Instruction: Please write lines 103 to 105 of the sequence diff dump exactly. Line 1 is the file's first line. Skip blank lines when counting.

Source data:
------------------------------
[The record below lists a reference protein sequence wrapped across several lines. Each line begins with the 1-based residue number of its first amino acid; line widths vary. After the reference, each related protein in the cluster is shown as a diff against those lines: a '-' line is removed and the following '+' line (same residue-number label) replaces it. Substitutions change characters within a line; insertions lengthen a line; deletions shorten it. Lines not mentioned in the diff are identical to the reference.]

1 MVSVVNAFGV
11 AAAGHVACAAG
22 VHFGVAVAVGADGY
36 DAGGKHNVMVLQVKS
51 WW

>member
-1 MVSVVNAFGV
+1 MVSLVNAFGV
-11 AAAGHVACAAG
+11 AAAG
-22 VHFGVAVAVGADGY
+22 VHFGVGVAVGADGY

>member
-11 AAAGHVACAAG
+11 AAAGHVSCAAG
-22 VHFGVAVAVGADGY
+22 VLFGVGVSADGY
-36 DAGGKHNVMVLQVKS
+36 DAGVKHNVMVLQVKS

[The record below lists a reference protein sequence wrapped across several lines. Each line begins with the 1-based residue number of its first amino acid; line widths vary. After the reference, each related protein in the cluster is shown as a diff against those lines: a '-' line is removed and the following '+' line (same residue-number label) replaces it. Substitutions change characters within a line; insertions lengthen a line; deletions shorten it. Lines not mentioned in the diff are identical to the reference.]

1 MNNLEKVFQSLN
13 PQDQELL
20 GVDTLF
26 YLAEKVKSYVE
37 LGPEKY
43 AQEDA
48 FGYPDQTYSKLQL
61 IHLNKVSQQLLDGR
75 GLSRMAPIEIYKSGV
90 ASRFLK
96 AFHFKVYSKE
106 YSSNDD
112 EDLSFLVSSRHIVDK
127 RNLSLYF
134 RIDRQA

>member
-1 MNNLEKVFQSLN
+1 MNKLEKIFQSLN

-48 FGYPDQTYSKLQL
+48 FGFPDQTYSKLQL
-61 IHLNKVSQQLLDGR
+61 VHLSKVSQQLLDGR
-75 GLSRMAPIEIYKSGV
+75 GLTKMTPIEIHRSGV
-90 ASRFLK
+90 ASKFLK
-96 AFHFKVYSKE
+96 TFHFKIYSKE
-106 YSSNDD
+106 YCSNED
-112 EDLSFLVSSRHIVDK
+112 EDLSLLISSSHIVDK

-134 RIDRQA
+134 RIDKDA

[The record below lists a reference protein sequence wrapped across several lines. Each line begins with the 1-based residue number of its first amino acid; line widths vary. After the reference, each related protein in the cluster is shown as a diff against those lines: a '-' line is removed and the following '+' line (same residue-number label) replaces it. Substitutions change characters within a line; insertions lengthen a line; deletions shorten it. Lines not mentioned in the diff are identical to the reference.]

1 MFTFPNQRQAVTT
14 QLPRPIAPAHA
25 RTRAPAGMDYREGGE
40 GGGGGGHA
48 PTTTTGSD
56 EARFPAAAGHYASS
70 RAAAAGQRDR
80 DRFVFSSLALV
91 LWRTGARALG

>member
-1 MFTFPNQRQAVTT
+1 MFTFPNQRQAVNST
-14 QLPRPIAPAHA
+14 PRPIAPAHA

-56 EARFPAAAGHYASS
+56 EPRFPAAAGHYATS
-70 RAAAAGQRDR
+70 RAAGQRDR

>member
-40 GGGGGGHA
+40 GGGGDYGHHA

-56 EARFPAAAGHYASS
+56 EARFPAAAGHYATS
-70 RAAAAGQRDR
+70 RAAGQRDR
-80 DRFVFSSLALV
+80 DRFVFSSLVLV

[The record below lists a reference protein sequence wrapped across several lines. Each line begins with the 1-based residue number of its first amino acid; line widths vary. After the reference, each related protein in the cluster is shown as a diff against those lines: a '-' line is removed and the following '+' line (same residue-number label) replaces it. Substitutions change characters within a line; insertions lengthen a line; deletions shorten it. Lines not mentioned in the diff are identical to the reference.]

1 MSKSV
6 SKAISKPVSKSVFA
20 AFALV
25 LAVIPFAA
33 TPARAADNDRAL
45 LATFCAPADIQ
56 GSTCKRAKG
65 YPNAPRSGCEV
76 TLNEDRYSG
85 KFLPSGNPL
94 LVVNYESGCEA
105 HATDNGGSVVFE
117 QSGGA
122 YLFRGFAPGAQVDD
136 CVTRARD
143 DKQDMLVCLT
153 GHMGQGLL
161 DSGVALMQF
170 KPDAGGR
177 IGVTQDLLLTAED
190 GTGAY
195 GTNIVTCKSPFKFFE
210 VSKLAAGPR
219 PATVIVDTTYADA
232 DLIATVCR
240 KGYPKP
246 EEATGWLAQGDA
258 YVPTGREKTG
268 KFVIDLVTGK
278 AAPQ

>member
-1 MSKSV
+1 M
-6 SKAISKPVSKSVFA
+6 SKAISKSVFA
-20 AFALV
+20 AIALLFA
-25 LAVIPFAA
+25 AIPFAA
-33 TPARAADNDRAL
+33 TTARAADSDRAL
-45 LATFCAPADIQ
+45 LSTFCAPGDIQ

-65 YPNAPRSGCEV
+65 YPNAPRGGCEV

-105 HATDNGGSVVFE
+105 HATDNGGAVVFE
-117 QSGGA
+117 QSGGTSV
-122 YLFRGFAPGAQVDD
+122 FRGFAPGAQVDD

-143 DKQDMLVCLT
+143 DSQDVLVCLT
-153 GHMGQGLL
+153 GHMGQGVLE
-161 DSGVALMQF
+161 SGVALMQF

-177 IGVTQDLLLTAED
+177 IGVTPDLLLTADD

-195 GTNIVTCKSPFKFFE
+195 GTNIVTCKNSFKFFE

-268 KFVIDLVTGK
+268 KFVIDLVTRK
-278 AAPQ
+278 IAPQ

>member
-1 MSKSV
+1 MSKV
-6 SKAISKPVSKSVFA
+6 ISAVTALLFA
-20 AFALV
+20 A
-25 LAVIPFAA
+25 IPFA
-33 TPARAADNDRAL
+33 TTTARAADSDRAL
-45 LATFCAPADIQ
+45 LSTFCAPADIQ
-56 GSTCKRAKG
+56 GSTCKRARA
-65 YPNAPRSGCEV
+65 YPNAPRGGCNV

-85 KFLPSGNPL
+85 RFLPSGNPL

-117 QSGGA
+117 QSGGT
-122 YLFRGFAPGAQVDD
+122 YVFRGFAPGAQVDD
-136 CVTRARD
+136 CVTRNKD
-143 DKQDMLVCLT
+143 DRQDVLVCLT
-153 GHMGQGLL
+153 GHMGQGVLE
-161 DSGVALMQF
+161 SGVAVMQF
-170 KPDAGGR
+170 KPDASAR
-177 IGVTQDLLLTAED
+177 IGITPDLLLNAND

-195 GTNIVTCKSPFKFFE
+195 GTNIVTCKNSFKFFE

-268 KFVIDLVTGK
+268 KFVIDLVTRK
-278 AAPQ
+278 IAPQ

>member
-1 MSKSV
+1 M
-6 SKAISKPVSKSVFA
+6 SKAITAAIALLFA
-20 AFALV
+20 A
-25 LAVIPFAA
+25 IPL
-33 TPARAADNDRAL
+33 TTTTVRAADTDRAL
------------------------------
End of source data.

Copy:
170 KPDAGGR
177 IGVTQDLLLTAED
190 GTGAY